For your Maker is your husband —
    the Lord Almighty is his name — the Holy One of Israel is your Redeemer;
he is called the God of all the earth. – Isaiah 54:5, NIV


“For your Maker is your Husband … ”


     Being a single mom has to be one of the most challenging jobs on earth. Living daily with the normal pressures of bills and housework, managing menus and taxi service, and being the chief party planner and lead therapist, alternating between dictator and friend. Not to mention the weight of shepherding a vulnerable heart. Many times, quite alone.


     Add to that, single moms can often feel judged or pitied by society.


     In 1992, vice presidential candidate Dan Quayle criticized the fictional character Murphy Brown for choosing to keep her child when the father chose not to stay. It was an interesting twist: Quayle was trying to elevate the role of fathers but inadvertently criticized the courage of a woman raising her child alone. I’m not affirming the show; I’m simply noting how unconsciously myopic we can be.


     I have found that “Statistics say … ” has never helped lift the burden off a mom already weighed down with the thousand emotions she navigates every day. We can’t argue with statistics, but we can defy them.


“For your Maker is your Husband … ”


     Single moms can spiral with questions: Will my child struggle unduly without a father? Will my son develop his masculinity? Will my daughter know the safe love of a man who values her simply for who she is?


     Single moms can struggle with feeling alone with all this weight, fearing their child or children will somehow be thwarted, withheld or disadvantaged in some insurmountable way. This fear can lead to either extreme: debilitating depression or frenetic chaos.


“For your Maker is your Husband … ” 


     In this passage, God is speaking to Israel relative to the promise of His covenant.


     Embedded in that promise, we see the beauty of God’s compassion for the lone heart, sitting catatonic in front of her TV, oblivious to the storyline, unsure whether to sob or go to bed. I hope that heart can hear, “You are not alone, honey — you are in My hands! I’ve got you!”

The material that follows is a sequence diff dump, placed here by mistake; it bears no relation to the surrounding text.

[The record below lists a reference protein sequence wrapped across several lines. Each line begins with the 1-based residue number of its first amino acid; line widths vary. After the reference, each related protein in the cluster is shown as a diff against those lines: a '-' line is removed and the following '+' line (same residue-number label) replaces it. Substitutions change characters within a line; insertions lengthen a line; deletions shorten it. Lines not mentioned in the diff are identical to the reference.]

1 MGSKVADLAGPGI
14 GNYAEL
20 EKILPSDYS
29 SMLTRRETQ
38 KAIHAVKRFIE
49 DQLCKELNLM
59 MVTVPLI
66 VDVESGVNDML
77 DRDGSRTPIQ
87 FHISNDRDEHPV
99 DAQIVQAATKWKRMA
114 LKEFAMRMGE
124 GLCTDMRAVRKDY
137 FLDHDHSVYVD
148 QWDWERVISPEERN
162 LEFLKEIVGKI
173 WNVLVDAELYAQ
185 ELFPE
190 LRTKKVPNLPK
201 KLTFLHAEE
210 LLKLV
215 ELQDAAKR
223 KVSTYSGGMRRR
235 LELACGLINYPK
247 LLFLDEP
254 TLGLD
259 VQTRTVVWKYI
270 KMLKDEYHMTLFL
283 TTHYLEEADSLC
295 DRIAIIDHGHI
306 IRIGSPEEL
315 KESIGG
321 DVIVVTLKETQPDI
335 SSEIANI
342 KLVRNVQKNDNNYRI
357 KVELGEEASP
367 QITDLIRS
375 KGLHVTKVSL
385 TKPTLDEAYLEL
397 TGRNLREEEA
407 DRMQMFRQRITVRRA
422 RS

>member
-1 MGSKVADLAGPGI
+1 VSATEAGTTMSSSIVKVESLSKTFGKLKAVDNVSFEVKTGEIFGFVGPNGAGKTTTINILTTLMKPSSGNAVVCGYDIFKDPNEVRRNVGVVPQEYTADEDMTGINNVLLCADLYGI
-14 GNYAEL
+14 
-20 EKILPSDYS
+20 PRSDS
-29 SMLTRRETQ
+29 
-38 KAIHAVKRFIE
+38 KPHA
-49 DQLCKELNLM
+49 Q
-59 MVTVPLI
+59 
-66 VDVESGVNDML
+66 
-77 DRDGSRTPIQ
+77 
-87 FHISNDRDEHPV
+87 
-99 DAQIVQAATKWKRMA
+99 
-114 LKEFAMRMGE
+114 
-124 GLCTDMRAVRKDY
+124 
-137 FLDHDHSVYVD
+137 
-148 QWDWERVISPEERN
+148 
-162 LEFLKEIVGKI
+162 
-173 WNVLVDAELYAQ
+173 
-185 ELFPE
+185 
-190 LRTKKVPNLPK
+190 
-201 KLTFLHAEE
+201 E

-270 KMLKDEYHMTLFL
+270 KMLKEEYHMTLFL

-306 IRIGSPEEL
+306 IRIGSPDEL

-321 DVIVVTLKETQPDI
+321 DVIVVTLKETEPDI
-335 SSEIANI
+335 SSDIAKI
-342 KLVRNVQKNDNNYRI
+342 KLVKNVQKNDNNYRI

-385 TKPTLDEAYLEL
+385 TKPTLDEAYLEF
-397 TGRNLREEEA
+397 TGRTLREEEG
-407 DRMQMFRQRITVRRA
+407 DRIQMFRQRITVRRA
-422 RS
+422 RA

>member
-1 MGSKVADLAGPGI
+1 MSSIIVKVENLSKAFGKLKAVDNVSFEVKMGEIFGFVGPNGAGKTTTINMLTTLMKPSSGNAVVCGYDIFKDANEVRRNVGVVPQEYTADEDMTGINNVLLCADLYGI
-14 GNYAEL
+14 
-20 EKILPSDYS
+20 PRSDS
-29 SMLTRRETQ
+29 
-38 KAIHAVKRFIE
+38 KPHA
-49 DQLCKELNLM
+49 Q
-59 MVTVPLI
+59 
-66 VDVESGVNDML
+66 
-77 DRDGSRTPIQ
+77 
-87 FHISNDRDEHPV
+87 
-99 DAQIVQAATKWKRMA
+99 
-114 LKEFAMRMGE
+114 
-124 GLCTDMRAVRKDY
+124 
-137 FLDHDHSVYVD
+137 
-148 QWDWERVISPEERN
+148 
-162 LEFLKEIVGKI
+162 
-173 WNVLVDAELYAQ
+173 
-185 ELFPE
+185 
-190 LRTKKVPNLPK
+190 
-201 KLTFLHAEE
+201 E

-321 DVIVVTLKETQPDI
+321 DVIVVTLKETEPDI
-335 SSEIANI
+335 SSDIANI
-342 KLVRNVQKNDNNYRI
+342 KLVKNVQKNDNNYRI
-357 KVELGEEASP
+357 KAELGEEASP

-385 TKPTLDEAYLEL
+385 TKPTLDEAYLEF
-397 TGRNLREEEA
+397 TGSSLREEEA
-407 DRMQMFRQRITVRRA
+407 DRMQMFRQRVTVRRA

When you cry out to Him for wisdom, He will give it (James 1:5). When you need provision, call to Him and He will make a way. I mean, your Husband is “the God of all the earth”!


     You don’t throw a football well? Give it a try and trust the rest to God. Can’t sing “Baby Shark” one more time without losing your mind? Look to your Husband and say thanks, and sing anyway. After all, your Husband is “your Redeemer.”


     When your child needs to know the strength of a man’s hand, hold them close and know that the strength you draw from your Husband is flowing through you to them. He’s got this with you!


“For your Maker is your Husband … ”


     My daughter found herself alone when the father of her child decided he didn’t want to give what it takes. I have watched from the front row how this single treasure embraced her reality, often struggling but always moving forward, putting herself through college. She went on to earn her master’s degree, covering her expenses almost solely herself, and is now being praised consistently by her colleagues and supervisors.


     All while raising the most amazing, beautiful, intelligent, caring, funny, talented, and shall I say PERFECT 11-year-old granddaughter in the world.


     A final word to the Christian community: In our often well-intentioned fight for the nuclear family and all the principles that we know strengthen hearts, relationships and societies, let’s not forget to lead with grace: not a grace that is blind to failure, but neither a grace that only sees in terms of heaven and hell; the grace that welcomes the broken, the alone.


     Let’s embrace those facing challenges, maybe of their doing or maybe not, but nonetheless, challenges that some of us have been able to avoid. Our unconditional love, tangible support, and community can be the very conduit of the Father’s heart to our precious sisters.


     Closing thought: I have known some incredible single dads. Limited space forces me to focus on one parent only. Men, contact me if it would be helpful.


Dan Hall is an executive and strategic coach to leaders and executive teams. He also works with organizations on team building, conflict resolution and communication skills. He and his wife, Hazel, have six children and four grandchildren. You can reach him at

Pro-Life Mississippi